Bringing Tiny home: Remains of local WWII hero arrive at PBIA


Tiny came home Wednesday, three-fourths of a century after he’d left town with the grin on his face that had made him a darling of Palm Beach High’s Class of 1941 and filled with ardor to save the world — or die trying.

Which is what U.S. Army Sgt. Richard Gordon Sowell did, fighting in the Pacific in 1944.

With the military unable to make a firm identification of his shattered remains, they lay in a numbered grave with those of others until authorities used 21st-century technology to make a match. And finally send him home.

He will be buried at 11 a.m. Friday— the day before Veterans Day — in a family plot at Woodlawn Cemetery in West Palm Beach.

The commercial flight carrying Tiny’s casket came Wednesday to Palm Beach International Airport. To a city he surely would not have recognized. And to a hero’s welcome from people whose grandfathers were toddlers when a Japanese mortar dropped into Tiny’s foxhole in July 1944 during the  battle for the Japanese island of Saipan.

People who didn’t know him felt compelled to honor him, because they figured when he died for their grandfathers, he died for them.

Twin water cannons from fire trucks sprayed the arriving Delta Air Lines jet. Inside, passengers already knew what was coming — and why. The flight’s pilot, himself a 25-year veteran, had alerted them when the plane left Atlanta that the passenger in uniform, the one they couldn’t miss, was escorting home the remains of a hero. The cabin had grown silent. And it fell silent again when the pilot repeated his announcement on arrival in West Palm Beach.

As 1st Sgt. Roddue Hamilton, who’d accompanied the flag-draped casket all the way from Hawaii, stood up, he said later, the cabin erupted in cheers. Perhaps not appropriate for the moment, but heartfelt nevertheless.

“Bittersweet,” Hamilton said. 

Palm Beach Post online: “Tiny” Sowell photo gallery: pbpo.st/tinyphotos

When the gate opened, workers removed the protective covering and exposed the flag draped casket of the 5-foot-6, 125-pound 21-year-old.

The Florida National Guard honor escort approached.

Step, step, step.

Ten-hut.

Sideways-step.

Hands on casket handles.

Lift.

March.

Saluting Tiny were honor guards from the Palm Beach County Sheriff’s Office and Palm Beach County Fire Rescue. A bagpipe brigade in full kilt, its rendition of “Amazing Grace” rising even above the whining jet engines. Sons and Daughters of the American Revolution. Airport workers. And elected officials who on this day would gladly concede that none of them was even remotely the most important person there.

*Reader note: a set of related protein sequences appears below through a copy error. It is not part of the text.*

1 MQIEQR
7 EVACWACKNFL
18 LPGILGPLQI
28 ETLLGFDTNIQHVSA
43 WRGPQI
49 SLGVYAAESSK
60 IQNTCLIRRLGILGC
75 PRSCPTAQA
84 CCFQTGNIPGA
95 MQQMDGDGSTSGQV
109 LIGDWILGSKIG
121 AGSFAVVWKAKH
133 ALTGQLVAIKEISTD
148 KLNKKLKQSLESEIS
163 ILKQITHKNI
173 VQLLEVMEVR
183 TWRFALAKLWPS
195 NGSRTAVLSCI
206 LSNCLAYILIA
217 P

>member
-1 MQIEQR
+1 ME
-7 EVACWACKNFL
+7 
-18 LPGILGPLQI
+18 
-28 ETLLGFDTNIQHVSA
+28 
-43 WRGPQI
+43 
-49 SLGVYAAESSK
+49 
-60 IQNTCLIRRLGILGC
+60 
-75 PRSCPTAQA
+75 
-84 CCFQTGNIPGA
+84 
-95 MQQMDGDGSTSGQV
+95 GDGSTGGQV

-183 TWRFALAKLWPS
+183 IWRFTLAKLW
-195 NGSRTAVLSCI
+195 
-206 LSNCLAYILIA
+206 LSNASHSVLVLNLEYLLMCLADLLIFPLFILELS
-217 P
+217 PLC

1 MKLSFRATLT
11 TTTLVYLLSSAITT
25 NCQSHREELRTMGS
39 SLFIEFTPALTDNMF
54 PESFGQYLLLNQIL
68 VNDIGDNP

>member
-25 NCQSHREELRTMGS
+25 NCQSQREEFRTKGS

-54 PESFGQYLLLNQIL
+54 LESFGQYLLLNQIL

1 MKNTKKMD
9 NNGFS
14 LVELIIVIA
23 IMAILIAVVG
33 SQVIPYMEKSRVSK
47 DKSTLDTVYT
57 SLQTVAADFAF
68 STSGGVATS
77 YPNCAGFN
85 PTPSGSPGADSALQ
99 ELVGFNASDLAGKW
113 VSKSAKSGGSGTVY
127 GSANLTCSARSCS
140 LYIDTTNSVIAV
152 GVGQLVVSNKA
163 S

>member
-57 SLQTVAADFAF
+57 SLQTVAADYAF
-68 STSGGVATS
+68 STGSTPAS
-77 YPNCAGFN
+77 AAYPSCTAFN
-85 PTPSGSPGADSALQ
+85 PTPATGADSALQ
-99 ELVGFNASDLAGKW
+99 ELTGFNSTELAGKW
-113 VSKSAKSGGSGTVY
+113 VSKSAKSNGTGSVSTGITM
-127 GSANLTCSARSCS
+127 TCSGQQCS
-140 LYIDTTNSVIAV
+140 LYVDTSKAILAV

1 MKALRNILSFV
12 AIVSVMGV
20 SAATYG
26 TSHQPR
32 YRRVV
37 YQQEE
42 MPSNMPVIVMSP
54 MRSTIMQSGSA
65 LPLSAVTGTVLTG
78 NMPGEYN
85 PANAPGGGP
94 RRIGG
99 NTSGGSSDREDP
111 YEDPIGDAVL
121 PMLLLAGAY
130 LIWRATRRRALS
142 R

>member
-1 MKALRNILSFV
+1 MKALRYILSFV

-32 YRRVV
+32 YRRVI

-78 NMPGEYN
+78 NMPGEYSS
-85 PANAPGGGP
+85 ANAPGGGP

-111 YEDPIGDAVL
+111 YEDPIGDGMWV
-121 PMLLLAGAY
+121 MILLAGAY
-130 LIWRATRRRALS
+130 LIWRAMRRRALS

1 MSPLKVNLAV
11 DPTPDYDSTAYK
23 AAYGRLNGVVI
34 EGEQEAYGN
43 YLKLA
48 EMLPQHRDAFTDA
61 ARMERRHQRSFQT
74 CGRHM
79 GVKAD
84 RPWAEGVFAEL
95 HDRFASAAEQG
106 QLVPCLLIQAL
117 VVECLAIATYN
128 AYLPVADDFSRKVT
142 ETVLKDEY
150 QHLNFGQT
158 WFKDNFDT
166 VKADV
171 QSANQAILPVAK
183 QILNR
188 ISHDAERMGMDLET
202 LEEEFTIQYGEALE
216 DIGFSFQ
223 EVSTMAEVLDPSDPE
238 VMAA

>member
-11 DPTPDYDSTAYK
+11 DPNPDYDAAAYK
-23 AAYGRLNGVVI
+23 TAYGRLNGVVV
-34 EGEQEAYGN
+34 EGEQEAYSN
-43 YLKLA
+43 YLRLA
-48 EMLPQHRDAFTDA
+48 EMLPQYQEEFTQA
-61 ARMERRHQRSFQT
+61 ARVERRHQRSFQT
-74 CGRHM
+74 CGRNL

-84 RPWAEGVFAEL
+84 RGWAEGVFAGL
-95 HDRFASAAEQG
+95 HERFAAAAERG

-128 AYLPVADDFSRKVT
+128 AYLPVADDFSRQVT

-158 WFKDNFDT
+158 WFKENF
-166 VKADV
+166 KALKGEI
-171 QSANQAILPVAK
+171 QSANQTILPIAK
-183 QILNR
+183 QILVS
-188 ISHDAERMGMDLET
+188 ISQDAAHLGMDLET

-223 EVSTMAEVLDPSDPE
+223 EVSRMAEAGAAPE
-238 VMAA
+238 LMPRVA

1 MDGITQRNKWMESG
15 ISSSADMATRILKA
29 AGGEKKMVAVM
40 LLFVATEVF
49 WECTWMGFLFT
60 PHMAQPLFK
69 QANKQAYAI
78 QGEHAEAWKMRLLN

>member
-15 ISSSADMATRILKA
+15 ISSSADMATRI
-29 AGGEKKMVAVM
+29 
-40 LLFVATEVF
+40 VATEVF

The motorcade pulled out of the airport property and wound its way to Northwood Funeral Home, at the north end of Broadway.

There, sheriff’s motorcycles parked in the median. The deputies stood and saluted when that same Florida National Guard honor escort walked Tiny in.

Inside, Lewis Sowell Jr. and other relatives talked quietly, as people do in such places. It is Lewis, a nephew of Tiny who was born 14 years after he was killed, who had supplied the DNA that made the exact match. And who had told the representative of the military that perhaps this was money well spent on others. And who had been told in no uncertain terms, “Sir: All soldiers deserve the right to come home.”

In the funeral home chapel, the casket was partially open. Lining its bottom: a steel case bearing the remains. Above that: a brand-new and empty uniform — with a name tag: “Sowell.”

“That’s what you do,” said Hamilton, the military escort, himself a veteran of battle. “We never stop until each and every one comes home. I’m sure they’d have done the same for me.”

Lewis Jr. had left Savannah at 4 a.m. so he could be on the runway when the plane touched down.

“I’m just overwhelmed,” he said later. So many things moved him: the bagpipers and honor guards at the airport, and the scatterings of people who lined the motorcade route here and there, perhaps waving a flag or just placing a hand over a heart as the hearse passed.

What would Tiny think?

“He’d be proud,” his nephew said. “He’d be happy to be home.”



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